For most the challenge of finding the Amiga version will be the main hurdle. The second will be when two collectors compete in the online auctions. We’ve previously seen Loriciel games go very high in price wars. To get hold of this one you’re going to have to hope you competition haven’t noticed any recent listings. As a backup option you can buy Disc as part of a compilation pack from Loriciel. These also aren’t very easy to find but easier than the standalone version of Disc. In terms of game play I’d most definitely recommend Disc. Admittedly I have an added nostalgia link to this game but even if this is the first time you’ve seen the game I think you’ll be able to get on board and really get in to this one.

It’s easy to write this one off if you just casually approach it. It’s once you really scratch beneath the surface a little more, try to drive a game strategy and outfox the computer that you start to see the extent to which the game feels like a real classic. There’s some really great mileage in the replay value of the game design. The tournament mode works well in terms of letting you know how far your skill levels have developed. The challenge mode is also great for a quick round against any of the other opponents. Just for fun you can try to take on the top skilled players. You’ll be slaughtered in seconds as they deliver a real master class of disc combat but you’ll feel satisfied once you develop the skills and reflexes to at least put up a good fight. You’ll start off slowly but end up in some epic matches of speed and skill. Disc isn’t going to be to everyone’s tastes, it’s challenging and somewhat unique. The price may also be a collecting barrier once Loriciel collectors track down the very scarce remaining copies.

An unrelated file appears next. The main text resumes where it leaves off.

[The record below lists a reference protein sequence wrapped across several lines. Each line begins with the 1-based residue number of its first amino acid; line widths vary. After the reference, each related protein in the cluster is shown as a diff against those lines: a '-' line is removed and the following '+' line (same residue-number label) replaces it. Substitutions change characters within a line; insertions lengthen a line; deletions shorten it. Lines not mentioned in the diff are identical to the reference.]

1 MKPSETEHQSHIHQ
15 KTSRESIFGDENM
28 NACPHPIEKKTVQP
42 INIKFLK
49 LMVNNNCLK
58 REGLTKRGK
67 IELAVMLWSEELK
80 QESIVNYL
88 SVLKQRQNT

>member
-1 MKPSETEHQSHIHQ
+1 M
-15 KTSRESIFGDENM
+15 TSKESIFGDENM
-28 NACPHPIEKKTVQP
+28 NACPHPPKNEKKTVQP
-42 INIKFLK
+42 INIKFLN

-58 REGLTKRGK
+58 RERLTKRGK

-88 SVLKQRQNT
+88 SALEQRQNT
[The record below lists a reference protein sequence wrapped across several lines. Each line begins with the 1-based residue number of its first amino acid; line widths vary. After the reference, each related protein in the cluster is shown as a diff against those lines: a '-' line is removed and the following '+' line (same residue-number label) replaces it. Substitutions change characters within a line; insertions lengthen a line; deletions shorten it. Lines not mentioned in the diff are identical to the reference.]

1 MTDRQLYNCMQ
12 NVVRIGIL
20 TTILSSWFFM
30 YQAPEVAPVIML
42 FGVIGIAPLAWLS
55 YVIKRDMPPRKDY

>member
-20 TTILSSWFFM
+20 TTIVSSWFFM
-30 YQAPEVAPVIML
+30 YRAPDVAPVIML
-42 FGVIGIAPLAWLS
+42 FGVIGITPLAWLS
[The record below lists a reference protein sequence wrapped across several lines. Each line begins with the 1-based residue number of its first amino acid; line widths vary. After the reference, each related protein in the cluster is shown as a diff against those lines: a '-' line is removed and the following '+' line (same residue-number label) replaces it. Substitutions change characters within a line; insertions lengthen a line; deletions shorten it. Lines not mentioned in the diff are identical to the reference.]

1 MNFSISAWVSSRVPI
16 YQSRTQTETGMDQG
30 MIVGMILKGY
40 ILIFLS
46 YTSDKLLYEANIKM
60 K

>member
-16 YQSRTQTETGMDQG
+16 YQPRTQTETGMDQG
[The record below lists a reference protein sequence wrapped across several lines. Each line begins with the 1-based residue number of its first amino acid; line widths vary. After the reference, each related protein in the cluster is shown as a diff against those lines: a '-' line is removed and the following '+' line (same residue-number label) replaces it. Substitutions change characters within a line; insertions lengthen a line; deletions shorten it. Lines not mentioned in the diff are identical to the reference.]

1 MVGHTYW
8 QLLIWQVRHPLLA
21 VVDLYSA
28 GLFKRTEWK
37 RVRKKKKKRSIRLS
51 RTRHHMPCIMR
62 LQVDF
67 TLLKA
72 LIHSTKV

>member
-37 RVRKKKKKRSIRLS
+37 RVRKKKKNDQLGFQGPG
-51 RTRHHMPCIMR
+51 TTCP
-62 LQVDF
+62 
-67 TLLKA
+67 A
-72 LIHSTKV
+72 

I’m hoping to put a gaming hidden gem episode together in the future for the channel. You can be assured that Loriciels Disc will feature on a list. In my opinion it’s a title that’s barely known about and under-rated by many that have played it. It’s certainly a fun game once you can journey far enough along the learning curve. The current consensus is that the game had a very low print-run and was confined mostly to Europe. As a result a price for a Commodore Amiga factory sealed edition of DISC is still debated amongst collectors. You can be assured though that it is definitely worth playing and collecting. If you like a little sci-fi in your retro sports games then DISC is an ideal choice.